More Russians Are Saying "Charge It"
It's a Tuesday morning in Moscow, and Konstantin Savelyev, a 29-year-old security guard, is shopping with his family at the huge IKEA furniture store at Khimki, north of the capital. He and his wife want to buy toys and bedroom furniture for Artyom, their 18-month-old son. But before making the purchases, Savelyev has to complete another task. He sits for 20 minutes in the office of Delta Bank, located inside the store, giving personal information to a sales assistant. She types the data into the bank's computer. After a few minutes, good news. He is approved for a Visa credit card with a $500 limit and an interest rate of 24% a year. Savelyev is pleased. "The amount you have to pay back is minuscule compared to what you earn, so it doesn't have a big impact on the family budget," he says.
Savelyev is just one of millions of Russians who have recently discovered consumer credit. According to the Russian Central Bank, retail lending to private citizens hit $15 billion by mid-2004, a 50% increase in six months, and up from just $1 billion since the start of 2000. Despite this phenomenal growth, Russia's consumer-credit market -- installment loans, credit cards, car loans, and mortgages -- is still in its infancy. Total consumer debt makes up just 3% of Russia's gross domestic product, compared with 75% of GDP in the U.S., and around 20% to 30% in Eastern European markets such as Poland. Just 1 in 100 people has a credit card, compared with 2.5 cards per person in the U.S. So far, Russians are snapping up cards and loans despite interest charges as high as 40% for installment loans and credit card rates of 25-30%.
A JUICY SLICE
That means big margins, and the international banks have taken notice. In late July, France's BNP Paribas paid $300 million for a 50% stake in Russian Standard Bank. Just two weeks later, GE Consumer Finance paid $100 million to acquire Delta Bank. "There is real consumer demand for the type of product we offer," says Dan O'Connor, CEO for Europe at GE Consumer Finance.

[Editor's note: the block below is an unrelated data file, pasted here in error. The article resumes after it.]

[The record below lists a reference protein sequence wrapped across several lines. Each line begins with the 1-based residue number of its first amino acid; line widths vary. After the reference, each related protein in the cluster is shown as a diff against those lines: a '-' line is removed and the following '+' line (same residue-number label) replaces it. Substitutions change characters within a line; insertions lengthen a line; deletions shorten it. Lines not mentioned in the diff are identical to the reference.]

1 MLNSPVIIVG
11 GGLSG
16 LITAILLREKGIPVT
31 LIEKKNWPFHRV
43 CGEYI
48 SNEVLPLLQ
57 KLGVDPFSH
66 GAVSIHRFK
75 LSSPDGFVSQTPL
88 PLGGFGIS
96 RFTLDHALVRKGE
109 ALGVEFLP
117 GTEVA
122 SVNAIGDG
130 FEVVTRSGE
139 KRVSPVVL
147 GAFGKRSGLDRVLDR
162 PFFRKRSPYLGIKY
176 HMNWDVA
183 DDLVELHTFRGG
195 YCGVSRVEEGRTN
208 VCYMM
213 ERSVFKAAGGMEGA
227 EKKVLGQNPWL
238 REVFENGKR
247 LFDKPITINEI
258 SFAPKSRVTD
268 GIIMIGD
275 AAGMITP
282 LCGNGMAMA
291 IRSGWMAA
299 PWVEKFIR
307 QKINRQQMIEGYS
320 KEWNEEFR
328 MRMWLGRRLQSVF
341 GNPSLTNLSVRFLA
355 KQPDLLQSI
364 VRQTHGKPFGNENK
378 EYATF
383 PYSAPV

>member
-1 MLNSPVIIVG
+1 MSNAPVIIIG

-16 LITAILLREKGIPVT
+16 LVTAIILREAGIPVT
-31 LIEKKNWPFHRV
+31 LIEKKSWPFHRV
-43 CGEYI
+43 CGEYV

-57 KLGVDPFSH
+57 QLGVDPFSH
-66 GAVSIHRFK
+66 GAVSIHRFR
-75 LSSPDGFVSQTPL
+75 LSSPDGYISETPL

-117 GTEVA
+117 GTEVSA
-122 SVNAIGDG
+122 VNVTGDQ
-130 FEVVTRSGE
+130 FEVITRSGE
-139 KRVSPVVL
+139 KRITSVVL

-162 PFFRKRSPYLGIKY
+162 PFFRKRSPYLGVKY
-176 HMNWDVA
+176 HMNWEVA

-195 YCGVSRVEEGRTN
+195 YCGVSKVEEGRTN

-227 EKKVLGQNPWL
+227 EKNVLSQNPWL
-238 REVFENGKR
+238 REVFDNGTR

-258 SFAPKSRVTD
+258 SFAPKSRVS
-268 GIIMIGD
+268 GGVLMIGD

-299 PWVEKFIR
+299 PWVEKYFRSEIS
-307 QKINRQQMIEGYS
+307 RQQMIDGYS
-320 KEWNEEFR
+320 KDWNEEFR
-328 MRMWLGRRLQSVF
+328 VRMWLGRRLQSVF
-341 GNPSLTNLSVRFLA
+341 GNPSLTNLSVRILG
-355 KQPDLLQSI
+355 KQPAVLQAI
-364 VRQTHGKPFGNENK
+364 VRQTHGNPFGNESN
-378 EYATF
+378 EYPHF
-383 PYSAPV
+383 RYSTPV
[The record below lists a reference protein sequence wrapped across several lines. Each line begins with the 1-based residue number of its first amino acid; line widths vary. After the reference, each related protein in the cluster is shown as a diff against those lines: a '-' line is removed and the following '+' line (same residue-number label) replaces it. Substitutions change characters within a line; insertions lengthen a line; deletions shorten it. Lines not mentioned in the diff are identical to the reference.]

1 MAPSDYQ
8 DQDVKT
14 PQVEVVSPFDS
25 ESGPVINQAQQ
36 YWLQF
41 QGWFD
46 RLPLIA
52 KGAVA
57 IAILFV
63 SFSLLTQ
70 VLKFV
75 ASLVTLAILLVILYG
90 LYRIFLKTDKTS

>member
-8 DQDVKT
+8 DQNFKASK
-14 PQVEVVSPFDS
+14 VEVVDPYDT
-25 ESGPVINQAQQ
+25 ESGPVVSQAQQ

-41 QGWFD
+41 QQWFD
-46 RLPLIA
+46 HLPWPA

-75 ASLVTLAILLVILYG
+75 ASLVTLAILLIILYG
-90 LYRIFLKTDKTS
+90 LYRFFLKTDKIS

Both Russian Standard and Delta have built their businesses by offering instant credit to shoppers -- a segment that giant state savings bank Sberbank is too slow and bureaucratic to handle. Russian Standard, the pioneer, was set up in 1999 by Roustam Tariko, an entrepreneur who made his fortune in vodka. By mid-2004 it had made 3.2 million installment loans worth $1.4 billion. In the first half of 2004 the bank had a $59 million profit, with return on equity of 78%. "There wasn't any [instant credit] before, and people needed it," says Richard Hainsworth, director of Rus-Rating, a Moscow rating agency. For local banks, working with retailers is a handy way to distribute products: Only Sberbank has a big branch network.
Whereas Russian Standard initially focused on simple installment loans, a more recent trend is the co-branded credit card, such as IKEA's scheme with Delta Bank. "The market said loud and clear that this was the horse to ride," says Patricia Cloherty, chairman of Delta Private Equity Partners, which is selling Delta Bank to GE. Delta has issued 140,000 cards in the last two years and made $40 million in loans. Russian Standard has issued 1.1 million cards with $379 million in credit -- 77% of the market.
The bankers recognize the risks. Russians have little in the way of credit histories. Banks try to solve the problem through complex computer-based grading systems, which collate information on variables such as employment history, education, marital status, and income. Not all qualify: Some 25% of applicants are turned down at Russian Standard.
So far those safeguards are working. Default rates are tiny -- 2% to 3%. But analysts caution that the impressive repayment rates come at a time when the economy is booming and the consumer-credit binge has only begun. "I wouldn't be surprised if retail loans get into really big trouble in a recession," warns Irina Penkina, banking analyst at Standard & Poor's in Moscow. Russia already had one debt crisis in 1998, when the government defaulted. Let's hope it doesn't have a consumer-credit crisis the second time around.
By Jason Bush in Moscow